Powell worried about trade. CNBC's Jeff Cox: "The threat of a global trade war, which has caught the attention of investors in a big way, is also a concern for the Federal Reserve. In his first news conference as central bank chairman, Jerome Powell said the battle over tariffs has not caused Fed officials to change their economic outlook yet, but future expectations will depend on how the situation unfolds. 'A number of participants in the [Federal Open Market Committee] did bring up the issue of tariffs,' Powell said. 'If I could summarize what came out of it was, first, there's no thought that changes in trade policy should have any effect on the current outlook.' However, 'a number of participants reported that about their conversations with business leaders around the country and reported that trade policy has come a concern going forward for that growth.'"

A shift away from theories and models. Bloomberg's Craig Torres and Christoper Condon: "Powell showed he will be guided by the U.S. economy’s performance rather than the theories and models relied upon by his predecessors to set monetary policy for the past three decades... Powell signaled he won’t try to guess the limits of the labor market or the growth-boosting effects of Republican tax cuts. His message: He’ll know the economy is changing when he sees it... [Powell] declined to be drawn deeply into professorial discussions about the economy."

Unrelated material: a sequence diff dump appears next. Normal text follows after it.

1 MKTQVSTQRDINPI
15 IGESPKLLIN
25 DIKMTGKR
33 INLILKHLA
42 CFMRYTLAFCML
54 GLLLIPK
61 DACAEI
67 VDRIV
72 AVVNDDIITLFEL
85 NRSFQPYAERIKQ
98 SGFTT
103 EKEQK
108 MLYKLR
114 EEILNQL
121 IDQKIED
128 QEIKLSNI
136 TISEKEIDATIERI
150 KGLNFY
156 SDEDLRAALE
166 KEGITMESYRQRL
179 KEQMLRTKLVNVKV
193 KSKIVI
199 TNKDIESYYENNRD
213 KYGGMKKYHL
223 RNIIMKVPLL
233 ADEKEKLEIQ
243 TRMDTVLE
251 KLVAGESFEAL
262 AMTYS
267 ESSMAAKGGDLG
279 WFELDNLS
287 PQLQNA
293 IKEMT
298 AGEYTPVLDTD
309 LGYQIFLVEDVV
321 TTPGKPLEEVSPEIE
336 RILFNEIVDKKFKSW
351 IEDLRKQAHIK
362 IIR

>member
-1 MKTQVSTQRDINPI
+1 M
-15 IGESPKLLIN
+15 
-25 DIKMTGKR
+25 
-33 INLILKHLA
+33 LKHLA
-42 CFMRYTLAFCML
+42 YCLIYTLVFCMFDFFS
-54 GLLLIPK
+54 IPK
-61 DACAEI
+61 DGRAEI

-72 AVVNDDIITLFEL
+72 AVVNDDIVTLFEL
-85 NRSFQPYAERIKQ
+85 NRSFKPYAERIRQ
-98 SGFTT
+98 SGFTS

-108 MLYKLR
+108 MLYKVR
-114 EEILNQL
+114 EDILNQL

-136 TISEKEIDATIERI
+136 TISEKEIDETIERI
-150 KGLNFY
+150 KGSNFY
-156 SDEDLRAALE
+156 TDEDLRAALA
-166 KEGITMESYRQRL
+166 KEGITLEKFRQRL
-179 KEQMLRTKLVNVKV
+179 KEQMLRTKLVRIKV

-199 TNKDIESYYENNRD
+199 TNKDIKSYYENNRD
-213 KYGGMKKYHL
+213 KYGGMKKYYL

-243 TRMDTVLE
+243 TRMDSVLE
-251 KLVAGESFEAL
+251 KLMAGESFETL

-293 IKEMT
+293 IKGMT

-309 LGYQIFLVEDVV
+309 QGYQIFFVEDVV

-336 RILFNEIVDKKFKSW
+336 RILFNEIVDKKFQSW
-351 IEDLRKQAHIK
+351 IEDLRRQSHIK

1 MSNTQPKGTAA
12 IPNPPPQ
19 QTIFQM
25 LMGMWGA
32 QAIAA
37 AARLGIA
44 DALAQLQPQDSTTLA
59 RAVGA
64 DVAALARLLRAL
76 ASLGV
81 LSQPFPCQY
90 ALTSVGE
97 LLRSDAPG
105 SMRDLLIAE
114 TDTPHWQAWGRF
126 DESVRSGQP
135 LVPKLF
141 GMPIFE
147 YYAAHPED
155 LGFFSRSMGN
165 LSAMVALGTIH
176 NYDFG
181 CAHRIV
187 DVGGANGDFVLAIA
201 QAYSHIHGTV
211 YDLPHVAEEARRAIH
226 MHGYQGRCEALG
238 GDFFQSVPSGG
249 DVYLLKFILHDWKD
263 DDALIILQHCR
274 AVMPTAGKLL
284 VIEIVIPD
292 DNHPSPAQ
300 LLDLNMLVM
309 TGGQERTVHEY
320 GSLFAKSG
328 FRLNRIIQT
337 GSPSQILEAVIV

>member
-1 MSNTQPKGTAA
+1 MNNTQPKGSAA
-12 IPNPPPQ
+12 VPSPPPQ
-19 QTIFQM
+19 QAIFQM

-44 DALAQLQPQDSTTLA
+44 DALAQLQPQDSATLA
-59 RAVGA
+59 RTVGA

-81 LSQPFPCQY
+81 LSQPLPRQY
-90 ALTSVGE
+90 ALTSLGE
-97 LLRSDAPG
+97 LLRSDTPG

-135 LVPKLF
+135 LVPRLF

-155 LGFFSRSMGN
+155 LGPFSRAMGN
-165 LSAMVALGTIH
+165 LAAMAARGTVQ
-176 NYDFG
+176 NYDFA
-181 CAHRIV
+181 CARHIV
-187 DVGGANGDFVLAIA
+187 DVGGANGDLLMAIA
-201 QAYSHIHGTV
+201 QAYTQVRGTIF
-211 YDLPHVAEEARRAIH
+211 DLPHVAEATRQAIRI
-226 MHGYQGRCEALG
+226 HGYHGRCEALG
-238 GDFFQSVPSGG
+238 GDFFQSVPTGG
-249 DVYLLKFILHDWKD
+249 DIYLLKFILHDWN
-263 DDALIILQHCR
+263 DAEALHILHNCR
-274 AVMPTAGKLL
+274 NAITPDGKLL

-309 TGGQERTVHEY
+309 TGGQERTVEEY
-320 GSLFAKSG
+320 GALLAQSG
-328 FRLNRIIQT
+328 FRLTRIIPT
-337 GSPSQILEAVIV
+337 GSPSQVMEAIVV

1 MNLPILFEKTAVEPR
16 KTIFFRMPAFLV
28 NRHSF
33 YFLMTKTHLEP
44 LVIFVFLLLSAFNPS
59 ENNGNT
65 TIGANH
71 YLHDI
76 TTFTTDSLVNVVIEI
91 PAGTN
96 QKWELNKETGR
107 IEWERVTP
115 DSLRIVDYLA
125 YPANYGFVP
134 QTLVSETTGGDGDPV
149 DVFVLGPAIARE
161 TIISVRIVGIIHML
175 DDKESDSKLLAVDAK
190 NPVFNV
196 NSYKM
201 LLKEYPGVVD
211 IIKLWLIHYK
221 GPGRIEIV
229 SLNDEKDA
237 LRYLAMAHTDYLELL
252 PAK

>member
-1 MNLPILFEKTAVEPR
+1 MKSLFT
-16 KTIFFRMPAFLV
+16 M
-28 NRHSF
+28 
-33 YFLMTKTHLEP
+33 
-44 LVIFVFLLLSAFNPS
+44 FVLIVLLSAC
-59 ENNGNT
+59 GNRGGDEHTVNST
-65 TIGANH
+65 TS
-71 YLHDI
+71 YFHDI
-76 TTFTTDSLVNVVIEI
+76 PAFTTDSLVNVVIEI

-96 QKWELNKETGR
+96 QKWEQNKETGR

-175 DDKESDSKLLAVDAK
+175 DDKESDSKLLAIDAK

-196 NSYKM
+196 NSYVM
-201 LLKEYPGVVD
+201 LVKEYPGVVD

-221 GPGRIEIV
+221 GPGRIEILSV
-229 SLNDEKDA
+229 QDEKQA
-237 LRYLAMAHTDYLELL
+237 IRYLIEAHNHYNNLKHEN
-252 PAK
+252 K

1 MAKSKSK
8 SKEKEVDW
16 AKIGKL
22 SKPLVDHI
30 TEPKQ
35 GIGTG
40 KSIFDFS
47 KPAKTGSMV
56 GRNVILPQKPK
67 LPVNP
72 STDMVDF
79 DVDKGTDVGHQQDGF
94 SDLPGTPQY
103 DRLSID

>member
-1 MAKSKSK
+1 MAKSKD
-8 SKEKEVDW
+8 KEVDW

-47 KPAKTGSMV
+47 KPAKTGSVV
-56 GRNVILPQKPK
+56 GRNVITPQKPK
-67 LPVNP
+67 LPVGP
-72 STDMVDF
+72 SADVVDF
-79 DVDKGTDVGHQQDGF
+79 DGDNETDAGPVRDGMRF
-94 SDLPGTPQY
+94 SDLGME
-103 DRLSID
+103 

From the New Yorker's John Cassidy: 

U.S. stocks erased gains and closed lower Wednesday after the Federal Reserve raised interest rates and reiterated plans for two more increases this year.
“January was a strong month, February was strange and March is a bit all over the place.”
A jittery overnight session for U.S. stock futures again turned volatile just before dawn in New York, as investors braced for an announcement from President Donald Trump that could levy tariffs on more than 100 types of Chinese goods.

Spending deal reached. The Post's Mike DeBonis and Erica Werner: "Congressional leaders reached a $1.3 trillion spending deal Wednesday to keep government agencies operating through September, unveiling legislation that would make good on President Trump’s promises to increase military funding while blocking much of his immigration agenda. The release of the 2,000-plus-page bill Wednesday evening, after a two-day delay, touched off a legislative sprint as lawmakers try to pass it before Friday night, the deadline to avoid a government shutdown. And with a key senator unwilling to say whether he would agree to accelerate the deal’s consideration, it remained uncertain whether they would be able to meet the challenge...